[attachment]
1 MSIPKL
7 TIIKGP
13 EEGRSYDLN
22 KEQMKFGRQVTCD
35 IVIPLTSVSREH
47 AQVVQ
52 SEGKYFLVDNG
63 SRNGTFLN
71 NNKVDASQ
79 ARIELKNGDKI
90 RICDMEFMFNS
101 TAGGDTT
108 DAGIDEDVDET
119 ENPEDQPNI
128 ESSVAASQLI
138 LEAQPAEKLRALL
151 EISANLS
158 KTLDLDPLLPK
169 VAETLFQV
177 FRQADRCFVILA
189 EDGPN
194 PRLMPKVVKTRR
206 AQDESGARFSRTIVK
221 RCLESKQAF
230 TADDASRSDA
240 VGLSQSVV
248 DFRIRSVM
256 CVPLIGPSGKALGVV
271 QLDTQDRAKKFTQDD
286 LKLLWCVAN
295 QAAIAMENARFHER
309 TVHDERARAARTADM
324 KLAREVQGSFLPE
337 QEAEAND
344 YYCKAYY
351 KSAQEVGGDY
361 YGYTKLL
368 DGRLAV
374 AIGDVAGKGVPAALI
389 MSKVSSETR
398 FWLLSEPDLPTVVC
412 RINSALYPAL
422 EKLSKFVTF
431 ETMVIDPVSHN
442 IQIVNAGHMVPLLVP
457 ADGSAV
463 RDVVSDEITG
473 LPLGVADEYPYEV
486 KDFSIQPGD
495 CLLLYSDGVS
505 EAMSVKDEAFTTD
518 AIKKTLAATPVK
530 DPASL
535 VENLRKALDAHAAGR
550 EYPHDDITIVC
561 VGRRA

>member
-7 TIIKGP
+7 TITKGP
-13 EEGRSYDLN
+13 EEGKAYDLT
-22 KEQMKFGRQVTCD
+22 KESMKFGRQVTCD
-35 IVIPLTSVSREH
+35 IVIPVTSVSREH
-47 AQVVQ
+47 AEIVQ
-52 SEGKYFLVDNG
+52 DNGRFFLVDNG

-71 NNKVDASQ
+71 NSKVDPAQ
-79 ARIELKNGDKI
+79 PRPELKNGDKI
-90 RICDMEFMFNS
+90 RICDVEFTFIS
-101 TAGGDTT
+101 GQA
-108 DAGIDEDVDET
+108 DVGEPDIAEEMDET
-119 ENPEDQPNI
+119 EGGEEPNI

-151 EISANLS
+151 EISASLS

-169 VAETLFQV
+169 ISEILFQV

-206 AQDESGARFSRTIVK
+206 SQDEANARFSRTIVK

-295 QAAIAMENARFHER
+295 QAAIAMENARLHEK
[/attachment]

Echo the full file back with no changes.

1 MSIPKL
7 TIIKGP
13 EEGRSYDLN
22 KEQMKFGRQVTCD
35 IVIPLTSVSREH
47 AQVVQ
52 SEGKYFLVDNG
63 SRNGTFLN
71 NNKVDASQ
79 ARIELKNGDKI
90 RICDMEFMFNS
101 TAGGDTT
108 DAGIDEDVDET
119 ENPEDQPNI
128 ESSVAASQLI
138 LEAQPAEKLRALL
151 EISANLS
158 KTLDLDPLLPK
169 VAETLFQV
177 FRQADRCFVILA
189 EDGPN
194 PRLMPKVVKTRR
206 AQDESGARFSRTIVK
221 RCLESKQAF
230 TADDASRSDA
240 VGLSQSVV
248 DFRIRSVM
256 CVPLIGPSGKALGVV
271 QLDTQDRAKKFTQDD
286 LKLLWCVAN
295 QAAIAMENARFHER
309 TVHDERARAARTADM
324 KLAREVQGSFLPE
337 QEAEAND
344 YYCKAYY
351 KSAQEVGGDY
361 YGYTKLL
368 DGRLAV
374 AIGDVAGKGVPAALI
389 MSKVSSETR
398 FWLLSEPDLPTVVC
412 RINSALYPAL
422 EKLSKFVTF
431 ETMVIDPVSHN
442 IQIVNAGHMVPLLVP
457 ADGSAV
463 RDVVSDEITG
473 LPLGVADEYPYEV
486 KDFSIQPGD
495 CLLLYSDGVS
505 EAMSVKDEAFTTD
518 AIKKTLAATPVK
530 DPASL
535 VENLRKALDAHAAGR
550 EYPHDDITIVC
561 VGRRA

>member
-7 TIIKGP
+7 TITKGP
-13 EEGRSYDLN
+13 EEGKAYDLT
-22 KEQMKFGRQVTCD
+22 KESMKFGRQVTCD
-35 IVIPLTSVSREH
+35 IVIPVTSVSREH
-47 AQVVQ
+47 AEIVQ
-52 SEGKYFLVDNG
+52 DNGRFFLVDNG

-71 NNKVDASQ
+71 NSKVDPAQ
-79 ARIELKNGDKI
+79 PRPELKNGDKI
-90 RICDMEFMFNS
+90 RICDVEFTFIS
-101 TAGGDTT
+101 GQA
-108 DAGIDEDVDET
+108 DVGEPDIAEEMDET
-119 ENPEDQPNI
+119 EGGEEPNI

-151 EISANLS
+151 EISASLS

-169 VAETLFQV
+169 ISEILFQV

-206 AQDESGARFSRTIVK
+206 SQDEANARFSRTIVK

-295 QAAIAMENARFHER
+295 QAAIAMENARLHEK